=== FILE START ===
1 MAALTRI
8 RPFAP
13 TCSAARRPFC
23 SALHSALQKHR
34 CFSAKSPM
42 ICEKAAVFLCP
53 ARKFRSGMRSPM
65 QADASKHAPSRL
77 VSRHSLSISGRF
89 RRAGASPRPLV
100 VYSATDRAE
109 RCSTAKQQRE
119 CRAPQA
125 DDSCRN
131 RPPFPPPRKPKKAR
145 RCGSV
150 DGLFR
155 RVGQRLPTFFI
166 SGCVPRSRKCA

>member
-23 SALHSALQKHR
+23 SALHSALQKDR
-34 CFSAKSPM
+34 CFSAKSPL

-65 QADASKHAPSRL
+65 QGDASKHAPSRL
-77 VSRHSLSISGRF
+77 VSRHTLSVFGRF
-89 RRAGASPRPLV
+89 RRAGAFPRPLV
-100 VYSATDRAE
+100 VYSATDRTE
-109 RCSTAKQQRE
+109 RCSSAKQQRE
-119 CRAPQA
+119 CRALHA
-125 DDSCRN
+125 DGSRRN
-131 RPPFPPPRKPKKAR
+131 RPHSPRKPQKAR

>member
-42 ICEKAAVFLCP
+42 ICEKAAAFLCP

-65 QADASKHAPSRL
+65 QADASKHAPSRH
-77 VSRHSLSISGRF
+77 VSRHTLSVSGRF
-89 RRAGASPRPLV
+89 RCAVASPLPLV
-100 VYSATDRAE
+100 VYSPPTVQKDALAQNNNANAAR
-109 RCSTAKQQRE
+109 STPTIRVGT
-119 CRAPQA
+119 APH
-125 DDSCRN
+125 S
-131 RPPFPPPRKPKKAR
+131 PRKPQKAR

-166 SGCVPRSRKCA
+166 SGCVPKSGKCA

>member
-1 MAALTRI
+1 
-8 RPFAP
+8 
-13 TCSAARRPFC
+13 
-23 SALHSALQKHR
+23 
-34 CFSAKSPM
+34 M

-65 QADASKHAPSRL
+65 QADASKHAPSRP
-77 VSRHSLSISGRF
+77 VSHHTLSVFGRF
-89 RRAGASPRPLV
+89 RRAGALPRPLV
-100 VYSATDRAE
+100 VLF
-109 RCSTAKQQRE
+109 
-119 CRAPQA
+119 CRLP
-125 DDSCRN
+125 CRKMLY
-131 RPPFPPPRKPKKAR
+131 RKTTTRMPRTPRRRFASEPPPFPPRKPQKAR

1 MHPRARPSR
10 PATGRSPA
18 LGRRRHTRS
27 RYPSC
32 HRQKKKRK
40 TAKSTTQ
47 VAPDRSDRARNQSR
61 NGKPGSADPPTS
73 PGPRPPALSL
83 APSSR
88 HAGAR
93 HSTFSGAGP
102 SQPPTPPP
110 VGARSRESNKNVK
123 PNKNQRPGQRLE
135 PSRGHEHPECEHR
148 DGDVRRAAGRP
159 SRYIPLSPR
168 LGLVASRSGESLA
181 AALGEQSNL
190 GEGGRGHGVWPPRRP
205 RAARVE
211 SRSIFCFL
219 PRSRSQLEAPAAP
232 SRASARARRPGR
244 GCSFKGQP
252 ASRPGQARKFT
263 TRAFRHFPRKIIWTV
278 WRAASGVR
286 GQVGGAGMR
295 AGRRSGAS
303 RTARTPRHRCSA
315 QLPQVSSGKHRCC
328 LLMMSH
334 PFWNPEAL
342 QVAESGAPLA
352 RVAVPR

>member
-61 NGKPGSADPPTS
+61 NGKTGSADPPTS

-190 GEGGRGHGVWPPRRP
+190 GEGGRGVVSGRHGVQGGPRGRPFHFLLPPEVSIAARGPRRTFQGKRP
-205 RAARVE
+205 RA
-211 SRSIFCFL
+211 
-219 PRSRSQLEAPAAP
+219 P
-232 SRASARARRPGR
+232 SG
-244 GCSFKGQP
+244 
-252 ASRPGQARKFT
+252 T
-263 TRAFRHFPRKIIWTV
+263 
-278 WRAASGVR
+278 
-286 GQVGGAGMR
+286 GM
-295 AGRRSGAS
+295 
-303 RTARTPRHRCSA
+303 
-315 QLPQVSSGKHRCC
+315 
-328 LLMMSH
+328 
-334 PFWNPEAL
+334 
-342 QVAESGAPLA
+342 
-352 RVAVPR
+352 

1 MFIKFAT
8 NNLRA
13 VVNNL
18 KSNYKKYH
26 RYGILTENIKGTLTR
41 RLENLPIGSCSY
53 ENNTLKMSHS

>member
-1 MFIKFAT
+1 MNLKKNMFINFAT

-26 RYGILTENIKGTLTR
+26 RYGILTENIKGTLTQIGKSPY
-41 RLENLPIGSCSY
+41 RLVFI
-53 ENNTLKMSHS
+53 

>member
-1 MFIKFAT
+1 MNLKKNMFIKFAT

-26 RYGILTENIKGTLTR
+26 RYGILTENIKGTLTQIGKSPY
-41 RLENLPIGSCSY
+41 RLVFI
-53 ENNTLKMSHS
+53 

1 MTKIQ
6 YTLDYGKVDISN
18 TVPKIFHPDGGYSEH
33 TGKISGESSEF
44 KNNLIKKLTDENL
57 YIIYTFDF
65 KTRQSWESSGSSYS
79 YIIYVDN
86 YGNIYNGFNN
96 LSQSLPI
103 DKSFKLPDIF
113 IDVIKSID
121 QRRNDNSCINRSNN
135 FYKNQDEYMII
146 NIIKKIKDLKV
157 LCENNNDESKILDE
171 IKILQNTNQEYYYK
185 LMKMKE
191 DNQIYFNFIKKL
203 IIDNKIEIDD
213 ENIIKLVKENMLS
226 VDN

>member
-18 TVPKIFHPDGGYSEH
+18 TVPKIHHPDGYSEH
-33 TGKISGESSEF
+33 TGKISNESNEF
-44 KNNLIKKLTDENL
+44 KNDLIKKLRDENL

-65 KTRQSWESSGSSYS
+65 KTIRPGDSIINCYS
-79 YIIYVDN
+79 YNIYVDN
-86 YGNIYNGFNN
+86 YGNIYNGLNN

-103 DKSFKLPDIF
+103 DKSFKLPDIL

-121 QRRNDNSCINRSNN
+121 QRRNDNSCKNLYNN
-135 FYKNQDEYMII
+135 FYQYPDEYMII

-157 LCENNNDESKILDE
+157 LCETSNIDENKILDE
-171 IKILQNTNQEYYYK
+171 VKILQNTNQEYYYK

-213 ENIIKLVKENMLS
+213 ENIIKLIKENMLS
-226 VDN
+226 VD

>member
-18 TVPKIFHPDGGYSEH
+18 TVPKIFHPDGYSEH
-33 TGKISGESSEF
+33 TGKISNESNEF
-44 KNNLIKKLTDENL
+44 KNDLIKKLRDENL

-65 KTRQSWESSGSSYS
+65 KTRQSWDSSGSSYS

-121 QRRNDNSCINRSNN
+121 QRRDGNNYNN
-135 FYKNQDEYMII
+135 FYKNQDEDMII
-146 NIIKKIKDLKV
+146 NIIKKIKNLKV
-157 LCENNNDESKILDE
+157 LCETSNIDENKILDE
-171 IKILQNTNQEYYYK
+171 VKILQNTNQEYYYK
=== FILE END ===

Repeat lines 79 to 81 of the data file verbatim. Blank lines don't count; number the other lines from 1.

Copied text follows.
-100 VYSATDRAE
+100 VLF
-109 RCSTAKQQRE